Friday, January 07, 2005

Your Tax Dollars at Work

If you pay taxes, I'm sure you like to know where your dollars are going. Well, here you go. The Bush administration paid Armstrong Williams, a radio and TV commentator, to plug the No Child Left Behind Act. As the article states, Williams then admitted that many would see the arrangement as unethical. However, this clearly unethical behavior does not seem to be getting press. I think it is obscene that the government has to produce propaganda to try to "sell" its legislation.

So let's get this straight:
1. Society hires a group of people to enact legislation
2. The group of people enact legislation and allocate society's funds
3. The group of people use society's money to advertise their legislation to society

I'd like to reframe this same principle in a different context. Let's say that I hire someone, George, to paint my house. I tell George that he can paint my house and I will pay him money for his time plus any materials that are required. George doesn't like to paint that much because it's "hard work". It makes his head hurt.

Let's say that George does a pretty bad job, and the time has come for George to show me what he has been working on. Because he knows he did a bad job, he decides to hire a celebrity guest, Mel Gibson, to show me what he has been working on in the hopes that I will think he did a good job. He brings Mel to my house to present the paint job to me. Of course, a bad paint job is a bad paint job no matter who presents it, so I'm a little upset with George. I agree to pay him for the work done, but promise to never hire George again.

When I ask George how much I owe him, he tells me $250 for the paint, $1500 for the labor, and $2500 for Mel Gibson. I pay George the money, but in the back of mind I wonder if it is weird to pay someone to pay a third party to manipulate me. Hmmm....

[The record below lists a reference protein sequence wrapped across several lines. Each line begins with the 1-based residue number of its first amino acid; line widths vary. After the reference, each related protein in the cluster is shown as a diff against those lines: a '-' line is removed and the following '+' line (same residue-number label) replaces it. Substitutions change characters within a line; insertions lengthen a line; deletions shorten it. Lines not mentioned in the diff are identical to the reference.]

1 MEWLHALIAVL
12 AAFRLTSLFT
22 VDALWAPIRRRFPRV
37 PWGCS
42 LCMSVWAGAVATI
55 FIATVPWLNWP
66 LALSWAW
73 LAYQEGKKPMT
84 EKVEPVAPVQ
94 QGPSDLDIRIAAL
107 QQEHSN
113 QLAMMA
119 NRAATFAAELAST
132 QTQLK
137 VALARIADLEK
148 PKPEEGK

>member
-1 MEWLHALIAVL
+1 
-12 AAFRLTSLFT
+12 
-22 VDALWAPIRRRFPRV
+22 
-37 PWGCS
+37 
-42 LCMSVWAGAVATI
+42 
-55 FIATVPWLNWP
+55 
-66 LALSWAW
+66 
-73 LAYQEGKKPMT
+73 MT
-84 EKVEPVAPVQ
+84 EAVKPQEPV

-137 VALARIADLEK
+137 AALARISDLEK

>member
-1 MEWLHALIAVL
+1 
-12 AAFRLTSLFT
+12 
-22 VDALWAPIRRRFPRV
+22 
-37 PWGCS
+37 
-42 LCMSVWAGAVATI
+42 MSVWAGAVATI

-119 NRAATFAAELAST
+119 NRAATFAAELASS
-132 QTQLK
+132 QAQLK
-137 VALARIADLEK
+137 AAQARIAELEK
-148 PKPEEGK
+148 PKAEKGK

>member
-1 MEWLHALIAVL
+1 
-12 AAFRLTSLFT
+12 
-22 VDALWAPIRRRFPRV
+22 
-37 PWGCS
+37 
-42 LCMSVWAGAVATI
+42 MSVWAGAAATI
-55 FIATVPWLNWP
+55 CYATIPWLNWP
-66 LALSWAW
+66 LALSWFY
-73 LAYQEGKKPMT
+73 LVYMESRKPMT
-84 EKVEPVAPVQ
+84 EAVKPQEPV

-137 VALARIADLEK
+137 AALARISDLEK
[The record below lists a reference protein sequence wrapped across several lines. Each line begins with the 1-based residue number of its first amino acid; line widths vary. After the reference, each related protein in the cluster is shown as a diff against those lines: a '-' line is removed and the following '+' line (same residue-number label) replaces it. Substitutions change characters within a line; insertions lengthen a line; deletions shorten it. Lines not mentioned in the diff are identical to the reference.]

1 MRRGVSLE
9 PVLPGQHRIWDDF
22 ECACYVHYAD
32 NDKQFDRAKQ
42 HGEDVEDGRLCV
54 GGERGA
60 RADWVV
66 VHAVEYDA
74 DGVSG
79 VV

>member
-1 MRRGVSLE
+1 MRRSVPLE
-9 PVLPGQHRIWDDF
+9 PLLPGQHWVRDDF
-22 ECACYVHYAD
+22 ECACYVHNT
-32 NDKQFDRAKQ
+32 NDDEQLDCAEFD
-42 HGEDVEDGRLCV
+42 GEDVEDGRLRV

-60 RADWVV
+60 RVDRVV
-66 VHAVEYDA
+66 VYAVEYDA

That is what our President is doing, and the America people love him for it.

Friday, December 17, 2004

Information Sources

I watched the third and final Presidential debate on MsNBC. As soon as the debate finished up, the two candidates walked to center stage, shook hands, and greeted their family members as they joined them. Simultaneously, one of the political pundits from the Hardball Panel, Andrea Mitchell, started to discuss how large Bush's head was compared to Kerry's when shown side-by-side on the TV monitor and how that would fare for him politically. Mind you, this commentary was not buried away as a side-note somewhere, it was the very first thing that anyone said after the debate was over.

Is that really what we care about in selecting our political leaders? Cable news media has to be some of the worst garbage on television. I think that Americans should turn off their televisions, find accurate and thoughtful sources of information, and dialogue to find common ground and construct solutions. We all have more in common than not, even though the media tells you otherwise.

Here are my recommendations for unbiased, unfiltered, no-spin news, although I admit to tivo'ing The Daily Show.

Newshour with Jim Lehrer
Congressional Budget Office (a personal fav)
The Economist

Results, Not Rhetoric